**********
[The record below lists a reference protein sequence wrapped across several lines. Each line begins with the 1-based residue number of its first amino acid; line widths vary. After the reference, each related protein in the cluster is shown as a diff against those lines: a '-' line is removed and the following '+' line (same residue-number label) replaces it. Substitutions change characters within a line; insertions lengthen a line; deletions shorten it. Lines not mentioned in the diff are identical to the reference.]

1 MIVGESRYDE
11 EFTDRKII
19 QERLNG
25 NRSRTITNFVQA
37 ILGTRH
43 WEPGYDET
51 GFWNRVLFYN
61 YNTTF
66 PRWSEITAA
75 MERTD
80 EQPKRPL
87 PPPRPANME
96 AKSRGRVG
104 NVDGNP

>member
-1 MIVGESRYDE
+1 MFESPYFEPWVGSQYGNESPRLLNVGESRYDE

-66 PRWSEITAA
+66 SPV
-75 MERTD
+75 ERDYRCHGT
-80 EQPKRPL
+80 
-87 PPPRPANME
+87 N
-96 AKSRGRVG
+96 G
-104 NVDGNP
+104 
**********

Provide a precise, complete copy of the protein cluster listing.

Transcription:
[The record below lists a reference protein sequence wrapped across several lines. Each line begins with the 1-based residue number of its first amino acid; line widths vary. After the reference, each related protein in the cluster is shown as a diff against those lines: a '-' line is removed and the following '+' line (same residue-number label) replaces it. Substitutions change characters within a line; insertions lengthen a line; deletions shorten it. Lines not mentioned in the diff are identical to the reference.]

1 MIVGESRYDE
11 EFTDRKII
19 QERLNG
25 NRSRTITNFVQA
37 ILGTRH
43 WEPGYDET
51 GFWNRVLFYN
61 YNTTF
66 PRWSEITAA
75 MERTD
80 EQPKRPL
87 PPPRPANME
96 AKSRGRVG
104 NVDGNP

>member
-1 MIVGESRYDE
+1 MFESPYFEPWVGSQYGNESPRLLNVGESRYDE

-66 PRWSEITAA
+66 SPV
-75 MERTD
+75 ERDYRCHGT
-80 EQPKRPL
+80 
-87 PPPRPANME
+87 N
-96 AKSRGRVG
+96 G
-104 NVDGNP
+104 